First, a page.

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Alternative Community Health Care Cooperative, Inc. et al v. Eric Holder

November 18, 2011

ALTERNATIVE COMMUNITY HEALTH CARE COOPERATIVE, INC. ET AL., PLAINTIFFS,
v.
ERIC HOLDER, ATTORNEY GENERAL OF THE UNTIED STATES ET AL.,
DEFENDANTS.



The opinion of the court was delivered by: Hon. Dana M. Sabraw United States District Judge

ORDER DENYING APPLICATION FOR A TEMPORARY RESTRAINING ORDER AND NOTICE OF HEARING

Plaintiffs in this civil rights action filed an application for a temporary restraining order, seeking to enjoin the prosecution of cooperatives operating marijuana dispensaries under California law and landlords leasing real property to such cooperatives. Defendants opposed the motion and Plaintiffs replied. For the reasons which follow, Plaintiffs' application for a temporary restraining order is DENIED.

California's Compassionate Use Act, Cal. Health & Safety Code § 11362.5, "was designed to ensure that seriously ill residents of the State have access to marijuana for medical purposes, and to encourage Federal and State Governments to take steps toward ensuring the safe and affordable distribution of the drug to patients in need. The Act creates an exemption from criminal prosecution for physicians, as well as for patients and primary caregivers who possess or cultivate marijuana for medicinal purposes with the recommendation or approval of a physician." Gonzales v. Raich, 545 U.S. 1, 5-6 (2005) (footnotes omitted) ("Raich I").

The federal Controlled Substances Act, 21 U.S.C. § 21 U.S.C. § 801 et seq. ("CSA"), is "a closed regulatory system making it unlawful to manufacture, distribute, dispense, or possess any controlled substance except in a manner authorized by the CSA." Raich I, 545 U.S. at 13. It is "a comprehensive framework for regulating the production, distribution, and possession of five classes of 'controlled substances.'" Id. at 24. Marijuana is classified as a Schedule I drug, 21 U.S.C. § 812(c), which makes its "manufacture, distribution, or possession . . . a criminal offense, with the sole exception being use of the drug as part of a Food and Drug Administration preapproved research study." Raich I, 545 U.S. at 14. "Schedule I drugs are categorized as such because of their high potential for abuse, lack of any accepted medical use, and absence of any accepted safety for use in medically supervised treatment. Id., citing 21 U.S.C. § 812(b)(1). This reflects a determination by Congress in passing the CSA "that marijuana has no medical benefits worthy of an exception (outside the confines of a Government-approved research project). Whereas some other drugs can be dispensed and prescribed for medical use, see 21 U.S.C. § 829, the same is not true for marijuana. Indeed, for purposes of the Controlled Substances Act, marijuana has 'no currently accepted medical use' at all. § 812." United States v. Oakland Cannabis Buyers' Cooperative, 532 U.S. 483, 491 (2001). "Despite considerable efforts to reschedule marijuana, it remains a Schedule I drug." Raich I, 545 U.S. at 15 (footnote omitted).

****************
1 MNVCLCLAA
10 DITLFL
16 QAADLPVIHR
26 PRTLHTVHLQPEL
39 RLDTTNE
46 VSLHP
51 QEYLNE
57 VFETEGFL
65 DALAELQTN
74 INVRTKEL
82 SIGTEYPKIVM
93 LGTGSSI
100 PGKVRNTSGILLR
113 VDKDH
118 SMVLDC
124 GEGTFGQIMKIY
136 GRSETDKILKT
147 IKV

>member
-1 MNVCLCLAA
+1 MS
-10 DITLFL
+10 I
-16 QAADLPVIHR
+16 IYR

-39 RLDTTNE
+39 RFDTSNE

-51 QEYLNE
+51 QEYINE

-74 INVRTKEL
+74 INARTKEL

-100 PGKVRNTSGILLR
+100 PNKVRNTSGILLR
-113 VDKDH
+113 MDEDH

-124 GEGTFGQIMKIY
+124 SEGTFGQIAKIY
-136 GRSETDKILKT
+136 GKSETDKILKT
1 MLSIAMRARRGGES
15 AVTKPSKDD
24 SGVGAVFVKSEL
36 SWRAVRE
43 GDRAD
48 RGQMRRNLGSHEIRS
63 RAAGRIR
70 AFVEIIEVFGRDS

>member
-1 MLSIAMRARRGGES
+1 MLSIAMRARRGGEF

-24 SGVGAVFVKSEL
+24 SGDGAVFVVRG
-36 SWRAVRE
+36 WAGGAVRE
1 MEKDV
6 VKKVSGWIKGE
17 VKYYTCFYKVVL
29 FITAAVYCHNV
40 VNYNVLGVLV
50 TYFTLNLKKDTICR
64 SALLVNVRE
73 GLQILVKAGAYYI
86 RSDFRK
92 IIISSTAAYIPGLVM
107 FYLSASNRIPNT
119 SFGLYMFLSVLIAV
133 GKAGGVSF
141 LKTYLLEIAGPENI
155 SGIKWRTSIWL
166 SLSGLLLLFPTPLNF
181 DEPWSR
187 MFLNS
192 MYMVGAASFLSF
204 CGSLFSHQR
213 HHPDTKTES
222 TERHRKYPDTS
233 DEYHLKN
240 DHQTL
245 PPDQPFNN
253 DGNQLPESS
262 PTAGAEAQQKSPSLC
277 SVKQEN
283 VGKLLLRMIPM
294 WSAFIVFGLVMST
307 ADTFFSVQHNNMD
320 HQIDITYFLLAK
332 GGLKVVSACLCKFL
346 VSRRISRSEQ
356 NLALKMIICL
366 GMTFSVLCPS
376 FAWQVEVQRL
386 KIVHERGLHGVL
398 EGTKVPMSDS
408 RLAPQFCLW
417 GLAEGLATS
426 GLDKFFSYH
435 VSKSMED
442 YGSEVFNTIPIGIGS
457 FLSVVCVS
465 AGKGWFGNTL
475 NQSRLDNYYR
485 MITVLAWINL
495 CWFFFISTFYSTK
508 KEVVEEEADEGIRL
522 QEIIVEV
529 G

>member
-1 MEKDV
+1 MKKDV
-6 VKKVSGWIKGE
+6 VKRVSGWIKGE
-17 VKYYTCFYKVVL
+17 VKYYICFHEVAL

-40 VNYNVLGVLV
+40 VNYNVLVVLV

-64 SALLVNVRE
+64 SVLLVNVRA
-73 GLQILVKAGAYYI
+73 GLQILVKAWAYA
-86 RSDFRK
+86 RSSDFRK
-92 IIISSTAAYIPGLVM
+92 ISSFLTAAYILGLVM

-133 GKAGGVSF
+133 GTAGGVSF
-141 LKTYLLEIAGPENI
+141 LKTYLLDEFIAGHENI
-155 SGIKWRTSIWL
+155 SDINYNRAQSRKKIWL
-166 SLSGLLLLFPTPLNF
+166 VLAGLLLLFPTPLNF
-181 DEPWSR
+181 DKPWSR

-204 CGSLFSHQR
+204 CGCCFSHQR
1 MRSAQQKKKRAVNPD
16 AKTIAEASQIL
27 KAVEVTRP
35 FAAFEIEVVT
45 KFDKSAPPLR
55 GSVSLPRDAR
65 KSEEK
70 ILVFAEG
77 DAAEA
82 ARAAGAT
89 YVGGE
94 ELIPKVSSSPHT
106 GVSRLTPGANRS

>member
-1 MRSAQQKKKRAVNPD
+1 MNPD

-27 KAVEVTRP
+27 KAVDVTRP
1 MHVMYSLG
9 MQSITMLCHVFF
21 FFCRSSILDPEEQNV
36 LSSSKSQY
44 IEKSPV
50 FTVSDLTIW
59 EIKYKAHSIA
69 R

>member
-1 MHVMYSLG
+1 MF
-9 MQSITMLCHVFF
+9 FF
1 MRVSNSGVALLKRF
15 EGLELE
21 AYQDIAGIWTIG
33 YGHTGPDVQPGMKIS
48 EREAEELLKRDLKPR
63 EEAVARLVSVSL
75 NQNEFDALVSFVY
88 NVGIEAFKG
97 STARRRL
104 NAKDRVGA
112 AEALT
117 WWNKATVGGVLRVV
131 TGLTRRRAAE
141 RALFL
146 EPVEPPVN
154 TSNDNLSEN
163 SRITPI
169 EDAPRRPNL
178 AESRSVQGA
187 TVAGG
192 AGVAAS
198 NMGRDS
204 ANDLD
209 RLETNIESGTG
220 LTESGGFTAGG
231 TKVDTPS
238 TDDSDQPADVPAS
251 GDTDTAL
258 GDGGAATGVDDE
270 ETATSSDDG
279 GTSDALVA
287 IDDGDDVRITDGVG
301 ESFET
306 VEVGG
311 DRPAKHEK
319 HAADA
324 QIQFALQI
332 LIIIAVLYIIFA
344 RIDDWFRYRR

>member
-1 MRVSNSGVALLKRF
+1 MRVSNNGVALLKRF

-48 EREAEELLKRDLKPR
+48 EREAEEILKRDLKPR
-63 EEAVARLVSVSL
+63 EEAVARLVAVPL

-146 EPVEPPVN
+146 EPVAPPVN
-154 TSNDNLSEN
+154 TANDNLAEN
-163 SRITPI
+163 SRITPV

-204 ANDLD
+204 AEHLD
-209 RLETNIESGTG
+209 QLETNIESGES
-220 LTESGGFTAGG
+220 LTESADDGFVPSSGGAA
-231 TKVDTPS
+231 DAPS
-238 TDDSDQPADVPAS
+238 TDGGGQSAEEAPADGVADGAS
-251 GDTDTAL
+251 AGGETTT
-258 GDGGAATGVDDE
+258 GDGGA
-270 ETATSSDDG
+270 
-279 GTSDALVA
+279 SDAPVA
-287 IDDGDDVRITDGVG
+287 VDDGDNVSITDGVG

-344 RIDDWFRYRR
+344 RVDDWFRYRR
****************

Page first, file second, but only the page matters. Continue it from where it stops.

Plaintiffs are two patients and four medical marijuana cooperatives who operate marijuana dispensaries under the Act. Starting October 5, 2011, the United States Attorney for the Southern District of California sent letters to two of the dispensary Plaintiffs and the landlords of the remaining two dispensary Plaintiffs, formally notifying them "that the marijuana dispensary's operations violate United States law and that the violations of federal law relating to the marijuana dispensary's operations may result in criminal prosecution, imprisonment, fines, and the forfeiture of the proceeds of the operations, as well as the real and personal property used to facilitate the operations." (Compl. Exs. 1 -4.) The letters give the recipients 45 days to "discontinue sale and/or distribution" at the referenced locations or face the prospect of prosecution and forfeiture of assets. Plaintiffs seek a temporary restraining order enjoining Defendants from prosecuting the dispensaries and their landlords as stated in the letters.

Plaintiffs seek a temporary restraining order ("TRO") to give "breathing space to participants and supporting entities until the judicial system produces an adjudication on the merits." (Reply at 1-2.) Although the Court is not unsympathetic to providing "breathing space" to the parties (see Order Re: Briefing Schedule, filed Nov. 8, 2011), as it may benefit all concerned, this is not a sufficient reason under the law to issue a TRO. Outside of the confines of the law of preliminary injunctive relief, such breathing space could only be accomplished with Defendants' consent, which they refused to give. (See Opp'n at 2.)